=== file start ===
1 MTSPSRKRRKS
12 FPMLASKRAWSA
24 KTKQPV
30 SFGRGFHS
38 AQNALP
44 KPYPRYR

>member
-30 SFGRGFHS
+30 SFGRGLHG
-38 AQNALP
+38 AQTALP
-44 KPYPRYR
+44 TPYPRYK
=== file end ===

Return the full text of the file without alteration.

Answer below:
1 MTSPSRKRRKS
12 FPMLASKRAWSA
24 KTKQPV
30 SFGRGFHS
38 AQNALP
44 KPYPRYR

>member
-30 SFGRGFHS
+30 SFGRGLHG
-38 AQNALP
+38 AQTALP
-44 KPYPRYR
+44 TPYPRYK